Because this is a relatively new approach, many stakeholders, including community leaders, natural resource managers, and government entities, may not know when and where it can be used for flood risk reduction nor how to apply for funding for CR4 projects from agencies that provide funds for hazard mitigation or disaster recovery.

Beck's Coastal Resilience Lab at UCSC is involved in a variety of projects related to coral reef restoration, including work with the USGS and the Nature Conservancy to advance CR4 efforts in the U.S. Virgin Islands, with funding from FEMA. His group is also part of a collaborative coral reef restoration project focused on protecting vulnerable coastal regions in Florida and the Caribbean and funded by the U.S. Defense Advanced Research Projects Agency (DARPA) as part of its nationwide Reefense research program.

Coral reefs are highly diverse and biologically complex ecosystems that provide a range of key ecosystem services for people. The total economic value of coral reefs in the United States—based on their contributions to tourism, fisheries, and coastal protection—is estimated at $3.4 billion.

Coral reefs offer coastal protection by reducing flooding and erosion through wave breaking and friction. On average, coral reefs dissipate 97% of wave energy before it reaches coastlines. According to Stovall, coral reefs protect from flooding more than 18,000 people, $825 million in coastal infrastructure, and $700 million in economic activity annually in the United States.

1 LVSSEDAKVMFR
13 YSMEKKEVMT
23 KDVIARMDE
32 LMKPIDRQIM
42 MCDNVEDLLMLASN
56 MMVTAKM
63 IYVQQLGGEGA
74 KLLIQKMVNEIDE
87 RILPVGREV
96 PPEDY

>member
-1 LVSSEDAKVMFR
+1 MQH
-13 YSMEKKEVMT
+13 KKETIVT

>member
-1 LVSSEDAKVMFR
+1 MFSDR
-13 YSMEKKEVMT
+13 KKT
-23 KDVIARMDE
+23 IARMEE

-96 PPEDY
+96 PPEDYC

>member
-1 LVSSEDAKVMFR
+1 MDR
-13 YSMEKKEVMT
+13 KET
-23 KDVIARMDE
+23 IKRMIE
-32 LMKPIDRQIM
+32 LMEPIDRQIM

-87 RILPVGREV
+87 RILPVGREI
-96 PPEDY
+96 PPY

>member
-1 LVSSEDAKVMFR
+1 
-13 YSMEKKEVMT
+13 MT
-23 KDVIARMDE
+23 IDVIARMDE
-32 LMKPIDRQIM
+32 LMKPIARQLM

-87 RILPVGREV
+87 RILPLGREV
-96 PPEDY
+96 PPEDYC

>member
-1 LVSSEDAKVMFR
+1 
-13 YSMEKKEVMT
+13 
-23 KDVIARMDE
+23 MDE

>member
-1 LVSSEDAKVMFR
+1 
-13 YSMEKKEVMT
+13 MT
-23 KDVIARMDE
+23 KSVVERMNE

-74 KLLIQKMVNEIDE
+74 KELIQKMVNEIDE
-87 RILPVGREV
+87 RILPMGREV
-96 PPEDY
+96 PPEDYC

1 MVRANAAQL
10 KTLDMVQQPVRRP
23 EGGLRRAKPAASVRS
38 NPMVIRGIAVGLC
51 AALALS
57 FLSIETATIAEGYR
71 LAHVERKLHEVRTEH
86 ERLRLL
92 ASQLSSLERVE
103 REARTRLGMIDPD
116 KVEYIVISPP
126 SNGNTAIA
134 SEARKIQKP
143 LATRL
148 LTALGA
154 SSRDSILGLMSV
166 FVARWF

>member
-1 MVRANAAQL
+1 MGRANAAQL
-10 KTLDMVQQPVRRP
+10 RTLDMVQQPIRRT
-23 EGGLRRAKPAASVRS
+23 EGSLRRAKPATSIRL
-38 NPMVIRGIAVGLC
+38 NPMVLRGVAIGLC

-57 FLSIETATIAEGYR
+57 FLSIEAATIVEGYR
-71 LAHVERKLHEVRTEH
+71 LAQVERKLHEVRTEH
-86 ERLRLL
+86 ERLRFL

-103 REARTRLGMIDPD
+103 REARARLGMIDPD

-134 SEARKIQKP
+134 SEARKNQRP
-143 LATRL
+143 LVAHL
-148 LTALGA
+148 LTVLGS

Beck's group has been at the forefront of making the case for the value of nature-based solutions in coastal protection and adaptation to climate change. He and his team have worked with federal agencies and the insurance industry on a variety of projects to demonstrate the value of coastal wetlands, coral reefs, and mangroves for coastal defense. Beck noted that the approaches outlined in the CR4 guidance document can also be used to support many other nature-based projects and proposals beyond reef restoration for federal hazard mitigation funding.

Coauthor Curt Storlazzi at the USGS Pacific Coastal and Marine Science Center said the USGS is “proud of have played a role in identifying how to value the hazard risk reduction benefits coral reefs provide coastal communities, and how such information may be used to help guide reef restoration with federal mitigation recovery funds.”

The USGS’s mission is to provide reliable scientific information to manage ecosystems and minimize loss of life and property from natural disasters.

The United States Coral Reef Task Force (USCRTF) was established in 1998 by Presidential Executive Order to lead U.S. efforts to preserve and protect coral reef ecosystems. The USCRTF includes leaders of Federal agencies, U.S. States, territories, commonwealths, and Freely Associated States. The USCRTF helps build partnerships, strategies, and support for on-the-ground action to conserve coral reefs.